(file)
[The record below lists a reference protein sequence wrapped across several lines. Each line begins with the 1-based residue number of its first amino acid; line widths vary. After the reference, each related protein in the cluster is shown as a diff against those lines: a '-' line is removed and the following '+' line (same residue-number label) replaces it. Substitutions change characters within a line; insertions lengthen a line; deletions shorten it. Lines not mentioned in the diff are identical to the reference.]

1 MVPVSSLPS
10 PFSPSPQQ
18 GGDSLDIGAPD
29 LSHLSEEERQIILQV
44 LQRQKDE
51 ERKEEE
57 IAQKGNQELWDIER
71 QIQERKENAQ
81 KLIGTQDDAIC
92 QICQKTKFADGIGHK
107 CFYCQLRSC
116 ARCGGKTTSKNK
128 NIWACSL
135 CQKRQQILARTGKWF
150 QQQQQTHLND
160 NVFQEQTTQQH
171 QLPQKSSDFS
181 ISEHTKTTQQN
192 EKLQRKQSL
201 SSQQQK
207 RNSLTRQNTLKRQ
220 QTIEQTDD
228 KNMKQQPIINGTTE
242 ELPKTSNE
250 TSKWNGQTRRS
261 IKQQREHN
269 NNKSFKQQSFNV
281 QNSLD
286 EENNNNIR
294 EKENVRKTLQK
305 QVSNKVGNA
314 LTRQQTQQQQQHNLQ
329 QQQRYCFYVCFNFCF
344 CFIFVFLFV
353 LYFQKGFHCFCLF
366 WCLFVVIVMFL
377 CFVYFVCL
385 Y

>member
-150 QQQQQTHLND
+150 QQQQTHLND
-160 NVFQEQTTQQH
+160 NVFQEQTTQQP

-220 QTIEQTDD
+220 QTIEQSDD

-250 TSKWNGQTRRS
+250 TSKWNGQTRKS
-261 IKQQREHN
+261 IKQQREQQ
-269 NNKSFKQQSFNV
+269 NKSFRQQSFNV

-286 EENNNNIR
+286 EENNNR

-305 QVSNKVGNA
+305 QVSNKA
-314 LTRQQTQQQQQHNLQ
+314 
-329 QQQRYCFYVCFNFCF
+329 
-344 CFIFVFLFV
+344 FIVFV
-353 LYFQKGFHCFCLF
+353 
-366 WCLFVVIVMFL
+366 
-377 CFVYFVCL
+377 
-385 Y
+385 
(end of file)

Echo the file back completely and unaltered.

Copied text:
[The record below lists a reference protein sequence wrapped across several lines. Each line begins with the 1-based residue number of its first amino acid; line widths vary. After the reference, each related protein in the cluster is shown as a diff against those lines: a '-' line is removed and the following '+' line (same residue-number label) replaces it. Substitutions change characters within a line; insertions lengthen a line; deletions shorten it. Lines not mentioned in the diff are identical to the reference.]

1 MVPVSSLPS
10 PFSPSPQQ
18 GGDSLDIGAPD
29 LSHLSEEERQIILQV
44 LQRQKDE
51 ERKEEE
57 IAQKGNQELWDIER
71 QIQERKENAQ
81 KLIGTQDDAIC
92 QICQKTKFADGIGHK
107 CFYCQLRSC
116 ARCGGKTTSKNK
128 NIWACSL
135 CQKRQQILARTGKWF
150 QQQQQTHLND
160 NVFQEQTTQQH
171 QLPQKSSDFS
181 ISEHTKTTQQN
192 EKLQRKQSL
201 SSQQQK
207 RNSLTRQNTLKRQ
220 QTIEQTDD
228 KNMKQQPIINGTTE
242 ELPKTSNE
250 TSKWNGQTRRS
261 IKQQREHN
269 NNKSFKQQSFNV
281 QNSLD
286 EENNNNIR
294 EKENVRKTLQK
305 QVSNKVGNA
314 LTRQQTQQQQQHNLQ
329 QQQRYCFYVCFNFCF
344 CFIFVFLFV
353 LYFQKGFHCFCLF
366 WCLFVVIVMFL
377 CFVYFVCL
385 Y

>member
-150 QQQQQTHLND
+150 QQQQTHLND
-160 NVFQEQTTQQH
+160 NVFQEQTTQQP

-220 QTIEQTDD
+220 QTIEQSDD

-250 TSKWNGQTRRS
+250 TSKWNGQTRKS
-261 IKQQREHN
+261 IKQQREQQ
-269 NNKSFKQQSFNV
+269 NKSFRQQSFNV

-286 EENNNNIR
+286 EENNNR

-305 QVSNKVGNA
+305 QVSNKA
-314 LTRQQTQQQQQHNLQ
+314 
-329 QQQRYCFYVCFNFCF
+329 
-344 CFIFVFLFV
+344 FIVFV
-353 LYFQKGFHCFCLF
+353 
-366 WCLFVVIVMFL
+366 
-377 CFVYFVCL
+377 
-385 Y
+385 